Intentional tooth removal in Neolithic Italy

The Italian Neolithic (c. 6500-3200 B.C.; Skeates 1994), while not a homogeneous period, displays continuity in many aspects of culture. Social life was based upon small villages of 25-200 people, supported by unintensified agricultural economies. In spite of a rich record of art and burial practices, little is known about gender-related behaviour and ritual practices.

Neolithic Italian burials usually occur singly or in small groups, but as sufficient skeletal data accumulate, cultural patterns can be discerned statistically. This analysis is based on data from 30 adult females and 22 adult males from 27 sites in central and southern Italy; a pooled sample is both necessary for most Italian skeletal analysis prior to the Iron Age, and consistent with the social reality of the Italian Neolithic. None of the sites studied would have been demographically or culturally self-sufficient, and traditions would have been maintained and reproduced by groups living at many villages.

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Data were collected directly on 36 skulls, and data on 16 specimens taken from published sources. About half of the sample are moderately well-preserved skulls; the rest include only the upper or lower jaw, often quite fragmentary. Most were associated with postcrania. The specimens were sexed morphologically, using both cranial and postcranial indicators as available; juveniles and unsexed adult skeletons were excluded.

The basic method followed was to make a standard dental census of each specimen. When a tooth is lost during life, the alveolus does not remain an empty socket but resorbs to become solid bone; Teeth present at death (including ones still in place and ones lost archaeologically after death) can be distinguished accurately from teeth lost during life. While assigning teeth to these categories is usually unproblematic, it can occasionally be difficult when using published data, due both to variation in observational standards and to incomplete publication. Consequently, published specimens were included in this analysis only when the status of each tooth socket in the surviving dentition was explicitly noted or when published photographs show their status.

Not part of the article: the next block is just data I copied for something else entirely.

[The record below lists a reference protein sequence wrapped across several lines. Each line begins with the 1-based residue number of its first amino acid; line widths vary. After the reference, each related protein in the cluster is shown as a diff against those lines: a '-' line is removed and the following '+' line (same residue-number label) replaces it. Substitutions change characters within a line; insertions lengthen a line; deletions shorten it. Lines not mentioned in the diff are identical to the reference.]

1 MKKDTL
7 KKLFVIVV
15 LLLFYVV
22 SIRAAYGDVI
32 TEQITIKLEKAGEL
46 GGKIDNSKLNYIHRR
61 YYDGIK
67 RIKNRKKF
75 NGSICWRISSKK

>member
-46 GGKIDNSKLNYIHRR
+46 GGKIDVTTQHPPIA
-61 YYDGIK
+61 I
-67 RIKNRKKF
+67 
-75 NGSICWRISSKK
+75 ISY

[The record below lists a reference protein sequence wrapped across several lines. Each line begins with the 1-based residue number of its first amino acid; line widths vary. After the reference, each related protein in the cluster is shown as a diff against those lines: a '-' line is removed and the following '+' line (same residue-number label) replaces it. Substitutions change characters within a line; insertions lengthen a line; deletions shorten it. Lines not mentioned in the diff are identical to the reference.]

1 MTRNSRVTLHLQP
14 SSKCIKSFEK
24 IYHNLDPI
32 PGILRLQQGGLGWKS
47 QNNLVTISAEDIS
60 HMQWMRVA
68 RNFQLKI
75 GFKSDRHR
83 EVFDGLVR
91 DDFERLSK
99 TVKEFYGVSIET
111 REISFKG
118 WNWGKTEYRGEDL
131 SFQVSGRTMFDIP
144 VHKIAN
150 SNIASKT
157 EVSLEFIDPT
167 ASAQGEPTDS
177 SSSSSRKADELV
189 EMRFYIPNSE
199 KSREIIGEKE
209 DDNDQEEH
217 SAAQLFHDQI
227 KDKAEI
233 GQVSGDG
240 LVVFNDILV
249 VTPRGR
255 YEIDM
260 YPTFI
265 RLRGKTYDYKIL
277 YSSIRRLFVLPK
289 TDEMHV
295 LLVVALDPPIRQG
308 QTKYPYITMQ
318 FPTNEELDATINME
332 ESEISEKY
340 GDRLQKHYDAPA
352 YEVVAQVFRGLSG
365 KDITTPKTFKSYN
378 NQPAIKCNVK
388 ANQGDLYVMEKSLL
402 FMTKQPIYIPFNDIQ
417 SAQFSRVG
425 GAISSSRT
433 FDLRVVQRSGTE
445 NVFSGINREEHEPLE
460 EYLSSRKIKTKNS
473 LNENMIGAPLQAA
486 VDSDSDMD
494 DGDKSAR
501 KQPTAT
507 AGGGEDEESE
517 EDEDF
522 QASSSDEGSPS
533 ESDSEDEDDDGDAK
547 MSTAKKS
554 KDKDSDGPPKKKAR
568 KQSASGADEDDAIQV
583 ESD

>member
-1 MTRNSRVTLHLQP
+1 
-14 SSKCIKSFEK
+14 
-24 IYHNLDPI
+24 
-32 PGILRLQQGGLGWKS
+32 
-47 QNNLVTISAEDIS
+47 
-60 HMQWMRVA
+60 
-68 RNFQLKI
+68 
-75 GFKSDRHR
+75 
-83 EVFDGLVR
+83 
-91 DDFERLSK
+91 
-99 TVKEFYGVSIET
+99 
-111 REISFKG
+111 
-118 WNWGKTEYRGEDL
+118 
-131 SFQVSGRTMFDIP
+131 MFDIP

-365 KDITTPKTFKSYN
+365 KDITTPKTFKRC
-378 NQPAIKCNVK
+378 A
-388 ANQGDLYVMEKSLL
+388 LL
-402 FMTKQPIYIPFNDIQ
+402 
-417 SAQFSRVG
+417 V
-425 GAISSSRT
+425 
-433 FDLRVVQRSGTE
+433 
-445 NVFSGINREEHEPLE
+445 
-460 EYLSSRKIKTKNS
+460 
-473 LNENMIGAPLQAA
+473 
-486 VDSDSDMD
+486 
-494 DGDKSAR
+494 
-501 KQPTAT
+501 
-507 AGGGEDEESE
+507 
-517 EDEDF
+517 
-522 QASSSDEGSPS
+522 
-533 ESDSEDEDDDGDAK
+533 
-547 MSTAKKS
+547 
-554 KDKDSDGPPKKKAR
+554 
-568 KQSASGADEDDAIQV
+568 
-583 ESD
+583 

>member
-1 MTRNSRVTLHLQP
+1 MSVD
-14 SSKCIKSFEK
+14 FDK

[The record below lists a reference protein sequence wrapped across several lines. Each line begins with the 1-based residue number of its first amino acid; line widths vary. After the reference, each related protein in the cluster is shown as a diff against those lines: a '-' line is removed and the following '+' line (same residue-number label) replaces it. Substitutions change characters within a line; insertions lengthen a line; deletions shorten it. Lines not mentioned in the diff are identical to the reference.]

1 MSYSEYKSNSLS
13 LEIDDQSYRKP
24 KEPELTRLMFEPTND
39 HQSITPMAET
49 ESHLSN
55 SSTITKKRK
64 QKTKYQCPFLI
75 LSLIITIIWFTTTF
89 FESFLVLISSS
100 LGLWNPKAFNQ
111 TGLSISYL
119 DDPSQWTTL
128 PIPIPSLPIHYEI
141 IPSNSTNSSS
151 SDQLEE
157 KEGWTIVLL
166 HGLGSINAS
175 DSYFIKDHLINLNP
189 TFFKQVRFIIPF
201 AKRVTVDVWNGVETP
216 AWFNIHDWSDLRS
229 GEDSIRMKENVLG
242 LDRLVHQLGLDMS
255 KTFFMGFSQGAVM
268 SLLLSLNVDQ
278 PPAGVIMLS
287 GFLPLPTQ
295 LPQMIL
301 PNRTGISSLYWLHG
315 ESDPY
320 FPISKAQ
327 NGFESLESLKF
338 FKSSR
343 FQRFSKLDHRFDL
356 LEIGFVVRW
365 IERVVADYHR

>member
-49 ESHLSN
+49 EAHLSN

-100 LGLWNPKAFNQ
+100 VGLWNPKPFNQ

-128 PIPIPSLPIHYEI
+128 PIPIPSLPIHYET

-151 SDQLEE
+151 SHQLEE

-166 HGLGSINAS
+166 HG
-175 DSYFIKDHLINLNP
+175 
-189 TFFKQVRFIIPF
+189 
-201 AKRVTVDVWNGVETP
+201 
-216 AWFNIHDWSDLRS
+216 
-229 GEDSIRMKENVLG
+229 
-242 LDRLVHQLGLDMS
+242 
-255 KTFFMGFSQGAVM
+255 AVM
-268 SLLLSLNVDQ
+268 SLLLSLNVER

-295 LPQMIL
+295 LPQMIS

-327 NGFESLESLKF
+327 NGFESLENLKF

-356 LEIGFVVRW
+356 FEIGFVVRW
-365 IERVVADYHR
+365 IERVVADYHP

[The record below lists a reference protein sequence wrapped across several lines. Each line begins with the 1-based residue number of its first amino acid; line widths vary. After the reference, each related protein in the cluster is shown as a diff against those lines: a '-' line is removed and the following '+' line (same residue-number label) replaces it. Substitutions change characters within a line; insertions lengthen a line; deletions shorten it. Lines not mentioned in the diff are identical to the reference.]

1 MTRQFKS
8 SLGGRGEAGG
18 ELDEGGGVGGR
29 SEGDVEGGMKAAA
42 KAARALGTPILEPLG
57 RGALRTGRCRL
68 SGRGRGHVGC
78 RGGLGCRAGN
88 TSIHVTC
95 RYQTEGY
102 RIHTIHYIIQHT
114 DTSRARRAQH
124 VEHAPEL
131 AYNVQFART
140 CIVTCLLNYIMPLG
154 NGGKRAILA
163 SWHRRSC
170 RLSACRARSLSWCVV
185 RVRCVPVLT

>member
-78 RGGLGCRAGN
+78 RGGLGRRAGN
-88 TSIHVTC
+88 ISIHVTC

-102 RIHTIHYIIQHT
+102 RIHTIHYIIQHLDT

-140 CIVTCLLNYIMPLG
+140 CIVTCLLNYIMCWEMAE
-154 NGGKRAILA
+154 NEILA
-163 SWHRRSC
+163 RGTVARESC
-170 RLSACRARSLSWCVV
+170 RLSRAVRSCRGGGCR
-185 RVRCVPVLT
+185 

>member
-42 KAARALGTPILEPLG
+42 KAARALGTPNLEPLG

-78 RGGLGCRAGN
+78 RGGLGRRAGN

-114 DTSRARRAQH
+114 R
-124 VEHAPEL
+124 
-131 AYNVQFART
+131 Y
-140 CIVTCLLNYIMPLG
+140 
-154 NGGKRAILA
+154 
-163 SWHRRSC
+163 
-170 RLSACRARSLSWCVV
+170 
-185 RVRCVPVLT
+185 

Eight women of 30 in the Neolithic Italian sample lost incisors and/or canines during life. Statistically, for females, a total of 6.0% of all anterior teeth were lost before death; none of the 22 males lost incisors or canines at all. The teeth most commonly affected were the central and lateral incisors.

While the sample of Neolithic Italian teeth is large, the number of front teeth lost before death is small; it is important to establish that the male-female difference observed could not be due to random fluctuations. The standard statistical methodology for testing the probability of nominal data is the χ² test of independence. When this test is carried, the male-female difference in ante-mortem loss of incisors and canines is highly significant: the χ² value of 9.88 has a probability value of .002, suggesting that there are only about two chances in a thousand of these results arising through random fluctuations. As a second method of assessing the observed results, random simulation was used, as this can provide a helpful context for understanding small samples. For each simulation run, a hypothetical ‘collection’ was generated identical to the actual dataset in its aggregate characteristics of total size, male-female proportions and proportion of teeth lost before death. In these replica samples, the status of each tooth and the sex it was assigned to were generated randomly. In all, 100 random samples were created. To compare them, the χ² statistic was used to measure how far each sample departed from having equal rates of ante-mortem tooth loss for males and females. The actual data have a sex difference in tooth loss greater than do any of the 100 random ‘samples’. Both statistical significance testing and the simulation study suggest the sex difference in tooth loss is genuine rather than a statistical fluke.